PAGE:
This tale gives a good instance of the virtue of the four-leafed shamrock against the power which takes people's eyes - i.e., true vision - from them:
A good many years ago a showman came to the town of Dingle and performed many tricks there. At one time he'd eat a dozen straws and then pull yards of ribbon from his throat. The strangest thing he showed was a game-cock that he used to harness to a great log of wood.
Men, women, and children were breaking their bones, running to see the cock, and he a small bird, drawing such a great weight of timber. One day, when the showman was driving the cock on the road toward Brandon Mountain, he met a man with a bundle of fresh grass on his back. The man was astonished to see crowds running after a cock dragging one straw behind him.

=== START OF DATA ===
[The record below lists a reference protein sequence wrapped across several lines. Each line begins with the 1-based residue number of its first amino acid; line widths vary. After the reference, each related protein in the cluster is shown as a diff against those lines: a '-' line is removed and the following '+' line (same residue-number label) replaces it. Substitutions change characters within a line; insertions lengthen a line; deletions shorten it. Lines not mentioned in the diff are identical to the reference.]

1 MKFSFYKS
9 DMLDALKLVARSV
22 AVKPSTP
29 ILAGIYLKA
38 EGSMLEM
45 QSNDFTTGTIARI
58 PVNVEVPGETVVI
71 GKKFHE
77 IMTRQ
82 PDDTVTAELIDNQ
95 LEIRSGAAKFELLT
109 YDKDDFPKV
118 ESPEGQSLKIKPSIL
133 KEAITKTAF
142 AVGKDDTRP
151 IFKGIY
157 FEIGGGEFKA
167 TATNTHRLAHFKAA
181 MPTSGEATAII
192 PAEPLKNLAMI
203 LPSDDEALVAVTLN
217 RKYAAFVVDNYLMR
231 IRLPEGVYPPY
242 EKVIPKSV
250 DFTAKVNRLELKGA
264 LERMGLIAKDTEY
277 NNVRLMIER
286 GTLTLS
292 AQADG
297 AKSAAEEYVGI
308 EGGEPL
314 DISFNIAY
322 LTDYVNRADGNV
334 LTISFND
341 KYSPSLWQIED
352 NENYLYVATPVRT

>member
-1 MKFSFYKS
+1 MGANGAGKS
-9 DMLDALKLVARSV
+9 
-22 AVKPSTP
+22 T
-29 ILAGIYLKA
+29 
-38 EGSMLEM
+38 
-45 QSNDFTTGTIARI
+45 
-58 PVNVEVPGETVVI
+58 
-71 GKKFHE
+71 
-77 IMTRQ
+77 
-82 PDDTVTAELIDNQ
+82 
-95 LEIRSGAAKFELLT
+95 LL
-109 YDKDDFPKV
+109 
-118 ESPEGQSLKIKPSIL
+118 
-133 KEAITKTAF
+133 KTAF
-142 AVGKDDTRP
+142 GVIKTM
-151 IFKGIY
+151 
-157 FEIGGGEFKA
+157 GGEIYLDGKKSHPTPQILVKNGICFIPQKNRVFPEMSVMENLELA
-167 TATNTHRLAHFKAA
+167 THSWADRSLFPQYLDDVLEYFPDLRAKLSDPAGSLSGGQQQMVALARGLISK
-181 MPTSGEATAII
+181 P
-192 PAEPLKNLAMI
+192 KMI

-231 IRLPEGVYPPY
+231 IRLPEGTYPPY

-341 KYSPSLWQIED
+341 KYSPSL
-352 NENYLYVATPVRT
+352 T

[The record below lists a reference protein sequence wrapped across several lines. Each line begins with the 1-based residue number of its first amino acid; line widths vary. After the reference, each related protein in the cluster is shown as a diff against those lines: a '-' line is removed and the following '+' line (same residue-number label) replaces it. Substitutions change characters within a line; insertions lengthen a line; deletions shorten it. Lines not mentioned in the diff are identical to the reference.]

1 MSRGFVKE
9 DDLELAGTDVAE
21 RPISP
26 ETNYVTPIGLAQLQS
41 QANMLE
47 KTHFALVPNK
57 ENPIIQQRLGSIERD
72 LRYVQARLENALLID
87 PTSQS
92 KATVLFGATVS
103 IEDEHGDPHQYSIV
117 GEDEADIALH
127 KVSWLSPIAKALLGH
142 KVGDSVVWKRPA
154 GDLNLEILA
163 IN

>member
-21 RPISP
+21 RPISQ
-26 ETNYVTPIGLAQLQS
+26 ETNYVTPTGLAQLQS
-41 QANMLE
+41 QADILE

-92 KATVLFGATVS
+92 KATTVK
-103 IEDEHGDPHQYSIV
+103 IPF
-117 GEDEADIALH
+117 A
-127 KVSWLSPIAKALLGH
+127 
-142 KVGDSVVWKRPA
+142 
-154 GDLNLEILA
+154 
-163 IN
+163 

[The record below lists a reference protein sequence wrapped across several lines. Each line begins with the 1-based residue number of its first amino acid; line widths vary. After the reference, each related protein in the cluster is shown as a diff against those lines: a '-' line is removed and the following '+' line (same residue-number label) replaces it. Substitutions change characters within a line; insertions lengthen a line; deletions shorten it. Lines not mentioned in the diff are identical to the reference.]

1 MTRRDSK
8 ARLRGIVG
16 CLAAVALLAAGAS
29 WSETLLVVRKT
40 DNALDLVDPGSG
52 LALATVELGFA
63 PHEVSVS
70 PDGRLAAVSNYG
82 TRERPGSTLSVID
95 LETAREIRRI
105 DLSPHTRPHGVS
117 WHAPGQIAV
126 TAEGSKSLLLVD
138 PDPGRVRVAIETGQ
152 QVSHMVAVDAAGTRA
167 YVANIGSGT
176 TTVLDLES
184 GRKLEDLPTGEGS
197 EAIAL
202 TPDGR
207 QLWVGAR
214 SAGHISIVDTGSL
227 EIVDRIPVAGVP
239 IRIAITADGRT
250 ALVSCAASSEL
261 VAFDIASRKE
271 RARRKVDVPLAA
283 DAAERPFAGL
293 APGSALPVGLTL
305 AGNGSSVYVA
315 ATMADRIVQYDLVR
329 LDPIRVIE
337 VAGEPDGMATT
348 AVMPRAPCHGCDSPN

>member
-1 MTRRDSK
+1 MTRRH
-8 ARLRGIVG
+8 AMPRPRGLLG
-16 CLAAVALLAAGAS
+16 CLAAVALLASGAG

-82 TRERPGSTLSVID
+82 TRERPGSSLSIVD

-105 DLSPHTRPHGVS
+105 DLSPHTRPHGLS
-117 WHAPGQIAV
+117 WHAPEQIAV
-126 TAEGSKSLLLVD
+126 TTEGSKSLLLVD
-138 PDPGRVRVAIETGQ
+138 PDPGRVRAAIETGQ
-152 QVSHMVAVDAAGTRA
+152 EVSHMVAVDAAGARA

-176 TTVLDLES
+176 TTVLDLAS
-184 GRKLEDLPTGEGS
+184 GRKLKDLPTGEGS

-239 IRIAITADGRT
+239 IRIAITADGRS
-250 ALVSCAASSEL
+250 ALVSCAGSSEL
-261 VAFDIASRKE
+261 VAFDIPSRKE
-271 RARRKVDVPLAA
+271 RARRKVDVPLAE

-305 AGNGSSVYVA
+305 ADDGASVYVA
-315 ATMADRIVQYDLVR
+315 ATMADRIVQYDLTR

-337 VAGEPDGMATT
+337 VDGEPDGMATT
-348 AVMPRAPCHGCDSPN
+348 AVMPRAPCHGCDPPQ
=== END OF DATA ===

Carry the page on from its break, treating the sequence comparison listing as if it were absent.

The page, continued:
"You fool," said the people, "don't you see the cock drawing a log of timber, and it would fail any horse to draw the like of it? "
"Indeed, then, I do not. I see the cock dragging a straw behind him, and sure I've seen the like many a time in my own place."
Hearing this, the showman knew that there was something in the grass, and going over to the man he asked what price was he asking for the bundle. The man didn't wish to sell the grass, but at last he parted with it for eighteen pence. The showman gave the grass to his boy and told him to go aside and drop it into the river. The boy did that, and when the bundle went down with the stream the man was as big a fool as another; he ran after the cock with the crowd.
That evening the same man was telling a friend how at first he saw the cock with a straw behind him, and then saw him drawing a great log of wood; "Oh, you fool!" said the friend, "there was a four-leafed shamrock in your bundle of grass, while you had the shamrock it kept every enchantment and devilment from you, and when you parted with it, you became as big a fool as the others."